Svartifoss - Sjónarsker - Sel
Svartifoss with its beautiful columnar rocks is one of the highlights of Skaftafell, but the path through the forest offers a unique experience at any time of the year. On the way you can admire Hundafoss and Magnúsarfoss, from Sjónskeri the views are wide to all directions in good visibility and the old sod house in Sel.
The surface of the footpaths on this route is mostly well-compacted soil or mats. Paths are usually wide enough for 2-3 people to walk side by side. It is worth pointing out that the route leads up to the Skaftafell hill and the elevation is about 250 m in total. Along the way there are quite a few wooden steps and platforms and stone steps. During wet season in summer, the trail surfaces can become slippery. In winter, the path can be very slippery and/or covered in snow. Walkers are advised that the route can be challenging for those with weak legs or in poor health.
The trail starts next to Skaftafell Visitor Centre and is well indicated. The first 250 meters go through the campground but the trail then turns right and uphill. Follow the signs until you arrive at a viewpoint above the waterfall (140 m ascent in 1.5 km). Continue down into the ravine, across the footbridge, and climb up the basalt column steps on the other side of the ravine. Continue on this trail to the viewpoint at Sjónarnípa, then head back towards the old turf house at Sel and then back to the visitor centre via Lambhagi.
Walking around Skaftafellheiðina offers a challenging but interesting walk through a varied landscape; Lush birch forest and mountainsides with the Morsárjökull and Skaftafellsjökull glaciers on either side of the heath and the flat Skeiðarársandur in the south.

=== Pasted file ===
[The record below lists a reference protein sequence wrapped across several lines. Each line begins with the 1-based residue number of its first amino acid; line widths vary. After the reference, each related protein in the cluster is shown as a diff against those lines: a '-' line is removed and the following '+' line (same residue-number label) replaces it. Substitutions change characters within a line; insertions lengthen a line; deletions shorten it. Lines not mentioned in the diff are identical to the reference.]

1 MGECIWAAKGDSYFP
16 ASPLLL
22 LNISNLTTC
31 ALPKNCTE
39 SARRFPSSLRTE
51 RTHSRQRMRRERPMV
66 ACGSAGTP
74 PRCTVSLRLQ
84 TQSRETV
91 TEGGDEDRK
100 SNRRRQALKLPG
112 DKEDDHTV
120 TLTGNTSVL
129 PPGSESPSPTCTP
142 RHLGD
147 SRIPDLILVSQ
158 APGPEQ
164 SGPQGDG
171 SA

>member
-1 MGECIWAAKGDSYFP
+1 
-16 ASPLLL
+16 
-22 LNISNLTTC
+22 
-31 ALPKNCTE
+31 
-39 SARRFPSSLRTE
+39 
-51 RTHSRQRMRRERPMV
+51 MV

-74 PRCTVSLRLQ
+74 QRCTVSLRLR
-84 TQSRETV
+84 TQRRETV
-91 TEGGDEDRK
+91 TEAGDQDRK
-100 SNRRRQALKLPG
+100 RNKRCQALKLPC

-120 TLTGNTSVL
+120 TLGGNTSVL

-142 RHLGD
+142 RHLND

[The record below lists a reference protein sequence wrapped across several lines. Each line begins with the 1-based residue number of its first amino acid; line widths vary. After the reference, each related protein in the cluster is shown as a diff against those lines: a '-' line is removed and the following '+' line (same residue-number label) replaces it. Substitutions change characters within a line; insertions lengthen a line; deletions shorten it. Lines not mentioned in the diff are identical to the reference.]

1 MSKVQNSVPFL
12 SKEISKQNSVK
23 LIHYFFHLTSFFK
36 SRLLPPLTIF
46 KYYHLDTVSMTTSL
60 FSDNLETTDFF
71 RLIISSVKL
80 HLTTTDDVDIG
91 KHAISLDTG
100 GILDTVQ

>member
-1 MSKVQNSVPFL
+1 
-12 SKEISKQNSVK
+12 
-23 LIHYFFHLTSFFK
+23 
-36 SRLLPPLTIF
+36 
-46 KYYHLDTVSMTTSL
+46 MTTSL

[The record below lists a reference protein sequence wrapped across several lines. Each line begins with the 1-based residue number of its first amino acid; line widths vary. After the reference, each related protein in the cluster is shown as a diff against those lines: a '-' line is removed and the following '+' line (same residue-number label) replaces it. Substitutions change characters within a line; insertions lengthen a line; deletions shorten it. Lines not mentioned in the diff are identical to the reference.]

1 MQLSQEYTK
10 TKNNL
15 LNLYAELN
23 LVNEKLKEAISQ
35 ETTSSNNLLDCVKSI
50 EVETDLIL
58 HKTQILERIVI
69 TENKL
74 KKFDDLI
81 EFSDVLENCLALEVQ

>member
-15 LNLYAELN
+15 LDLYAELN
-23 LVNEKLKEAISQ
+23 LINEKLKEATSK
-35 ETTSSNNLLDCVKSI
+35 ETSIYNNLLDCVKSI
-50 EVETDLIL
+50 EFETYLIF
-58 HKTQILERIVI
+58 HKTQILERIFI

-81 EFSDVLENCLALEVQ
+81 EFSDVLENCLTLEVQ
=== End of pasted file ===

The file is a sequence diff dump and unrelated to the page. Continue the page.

Svartifoss - Sjónarnípa
The main advantages of this route are the magnificent view to Kristínartindar, Hrútfjallstindar and Öræfajökull, and as it gets closer, Skaftafellsjökull opens up to hikers. Stopping at the pillar rock-adorned Svartafoss puts the dot on the i. In the spring and early summer, there is a rich birdlife on the way, which is worth enjoying while taking into account nesting and rearing activities.
Walking to Kristínartinda, in good visibility, offers a view of the mountains in Öræfi, the southernmost part of Vatnajökull and the sandy beach of Skeiðarársandur. The hike is difficult and only for experienced hikers. The trail mostly follows the same route as the route around Skaftafellsheiði, except for the top part along the peaks themselves.
Morsárjökull is a scenic glacier in Morsárdalur valley. The ice falls of the cliff and in summer time hikers can often hear the ice falling. On top of the glacier lays a landslide from 2007.
Those who are going to Bæjarstaðarskóg can choose a marked path that leads to Jökulfell and the ravines at Bæjarstaður. From there it is ideal to walk the path through the forest and across the valley, and then follow the path along Morsá back. You can also go diagonally up Grjóthóll and Vesturheiði and back down at Bæjargil (see route M2 and M3 on the map).